The Facts on Opiates

With the drug crisis happening all over the U.S. it's time to take a look at the facts on opiates. Understanding how dangerous these drugs can be and how severe an addiction can be as well is a great way to get an overall awareness going.

Facts on Opiates | Drug Rehab Charlotte

Here, you'll find a look at facts and statistics from drugabuse.com. This information will help you spread awareness about the drug crisis in our country.

  • While 467,000 people in the U.S. struggled with heroin addiction in 2012, over 2 million were estimated to abuse opioid painkillers.
  • These substances and practices can affect almost every part of your body, potentially leading to permanent damage to your health.
  • The long-term use of painkillers was also found to be associated with a heightened risk of developing major depression: Patients using painkillers in excess of six months had more than a 50 percent greater chance of developing a depressive episode.
  • Surprisingly, the chronic use of opioid painkillers can lead to the development of hyperalgesia, a syndrome of increased sensitivity to pain. Opioid use is also associated with psychomotor impairment, an overall slowing of a person’s physical movements and loss of coordination.
  • Sharing needles when injecting heroin or crushed pills can spread a number of bloodborne pathogens, including the hepatitis C virus – one of the largest causes of chronic liver disease – as well as the lung infection tuberculosis. Further, this can also spread HIV, and injection drug users are one of the highest risk groups for transmission of HIV, the virus that causes AIDS.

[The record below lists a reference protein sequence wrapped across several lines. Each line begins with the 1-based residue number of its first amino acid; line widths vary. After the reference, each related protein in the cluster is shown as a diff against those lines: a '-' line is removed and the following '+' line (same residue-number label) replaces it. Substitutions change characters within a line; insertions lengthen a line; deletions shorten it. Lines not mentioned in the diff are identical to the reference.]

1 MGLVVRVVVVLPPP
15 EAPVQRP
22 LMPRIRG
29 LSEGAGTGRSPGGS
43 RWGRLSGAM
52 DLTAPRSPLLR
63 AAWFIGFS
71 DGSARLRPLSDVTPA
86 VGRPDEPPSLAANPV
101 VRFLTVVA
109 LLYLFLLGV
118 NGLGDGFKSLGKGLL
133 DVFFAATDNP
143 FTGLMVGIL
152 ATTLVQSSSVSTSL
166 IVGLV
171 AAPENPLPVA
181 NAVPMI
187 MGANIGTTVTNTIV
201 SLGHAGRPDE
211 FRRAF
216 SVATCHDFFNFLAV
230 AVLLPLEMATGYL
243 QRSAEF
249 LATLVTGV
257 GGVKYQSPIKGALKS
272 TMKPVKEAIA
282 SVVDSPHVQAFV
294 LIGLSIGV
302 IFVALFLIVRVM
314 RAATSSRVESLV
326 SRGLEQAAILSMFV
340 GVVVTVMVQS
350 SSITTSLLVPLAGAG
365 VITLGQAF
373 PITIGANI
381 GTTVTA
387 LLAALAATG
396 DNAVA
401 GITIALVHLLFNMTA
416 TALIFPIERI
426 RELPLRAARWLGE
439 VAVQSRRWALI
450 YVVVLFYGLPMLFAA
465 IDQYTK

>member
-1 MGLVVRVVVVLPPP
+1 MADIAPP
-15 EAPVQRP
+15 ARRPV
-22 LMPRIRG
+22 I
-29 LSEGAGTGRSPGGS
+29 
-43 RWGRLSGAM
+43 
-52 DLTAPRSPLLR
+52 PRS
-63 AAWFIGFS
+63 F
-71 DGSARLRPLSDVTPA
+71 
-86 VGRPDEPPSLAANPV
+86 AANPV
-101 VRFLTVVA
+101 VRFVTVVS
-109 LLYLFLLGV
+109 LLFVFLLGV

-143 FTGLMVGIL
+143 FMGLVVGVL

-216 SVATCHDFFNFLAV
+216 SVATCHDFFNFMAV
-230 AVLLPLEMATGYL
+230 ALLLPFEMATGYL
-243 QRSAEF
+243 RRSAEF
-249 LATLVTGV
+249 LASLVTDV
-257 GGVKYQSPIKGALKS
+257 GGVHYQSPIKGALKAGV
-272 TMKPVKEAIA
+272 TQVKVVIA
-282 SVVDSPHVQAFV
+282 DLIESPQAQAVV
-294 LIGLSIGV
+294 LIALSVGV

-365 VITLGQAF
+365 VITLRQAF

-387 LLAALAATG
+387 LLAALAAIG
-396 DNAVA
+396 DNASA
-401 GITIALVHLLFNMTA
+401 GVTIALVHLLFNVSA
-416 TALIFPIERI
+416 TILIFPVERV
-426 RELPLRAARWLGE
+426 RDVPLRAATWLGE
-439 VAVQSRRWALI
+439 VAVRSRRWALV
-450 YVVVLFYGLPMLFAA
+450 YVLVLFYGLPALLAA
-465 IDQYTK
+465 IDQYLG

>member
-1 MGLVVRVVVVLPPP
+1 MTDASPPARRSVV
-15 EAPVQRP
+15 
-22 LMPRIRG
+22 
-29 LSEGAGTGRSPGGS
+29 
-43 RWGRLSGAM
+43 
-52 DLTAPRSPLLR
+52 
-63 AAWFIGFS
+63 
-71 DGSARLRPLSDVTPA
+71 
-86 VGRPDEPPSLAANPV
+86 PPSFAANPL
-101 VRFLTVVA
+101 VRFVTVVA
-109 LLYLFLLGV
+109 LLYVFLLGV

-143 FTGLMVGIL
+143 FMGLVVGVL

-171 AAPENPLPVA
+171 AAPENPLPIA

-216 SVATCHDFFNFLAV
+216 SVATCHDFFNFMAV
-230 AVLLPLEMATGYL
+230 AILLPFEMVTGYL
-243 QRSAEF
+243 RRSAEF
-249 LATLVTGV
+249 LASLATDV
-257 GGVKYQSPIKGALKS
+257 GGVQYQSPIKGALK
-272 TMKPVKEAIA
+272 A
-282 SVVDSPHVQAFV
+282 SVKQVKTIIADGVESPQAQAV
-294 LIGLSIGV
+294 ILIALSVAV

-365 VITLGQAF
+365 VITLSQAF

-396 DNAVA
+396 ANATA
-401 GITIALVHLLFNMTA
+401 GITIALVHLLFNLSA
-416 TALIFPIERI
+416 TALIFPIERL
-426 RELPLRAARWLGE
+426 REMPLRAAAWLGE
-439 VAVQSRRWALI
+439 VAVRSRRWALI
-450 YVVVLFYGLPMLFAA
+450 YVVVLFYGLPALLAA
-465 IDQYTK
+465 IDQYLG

• Overdosing on opioid painkillers or heroin can lead to respiratory depression, a slowing of breathing. At sufficient doses, respiratory arrest can deprive the brain and body tissues of oxygen. This can easily prove fatal, or result in debilitating organ system injury.
  • Opioid painkillers are known to be associated with suppression of the immune system, as opioid receptors are involved with regulation of immunity.
  • Opiates affect the muscles of the digestive system, leading to constipation due to a slowing of digestive transit. The slowed gastrointestinal motility and chronic constipation associated with opiate abuse can also place users at heightened risk for more serious conditions, such as small bowel obstruction, perforation and resultant peritonitis. Nausea also occurs frequently in many users of opioids, along with sudden, uncontrollable vomiting; antiemetic medication may be required in order to treat this.
  • Opiate painkillers are known to have side effects such as daytime sleepiness, which could consequently require additional stimulant medication to counteract.
  • Opiate painkillers and heroin are among the most addictive drugs, and the consequences of abusing these drugs can be deadly. In 2012, the CDC estimated that 46 people died from overdoses of prescription painkillers every day. If you or someone you know is struggling with an addiction to prescription painkillers or heroin, contact Rehabs.com today to find a facility tailored to your needs. With the proper opiate help and treatment, you can escape the trap of addiction and get your life back.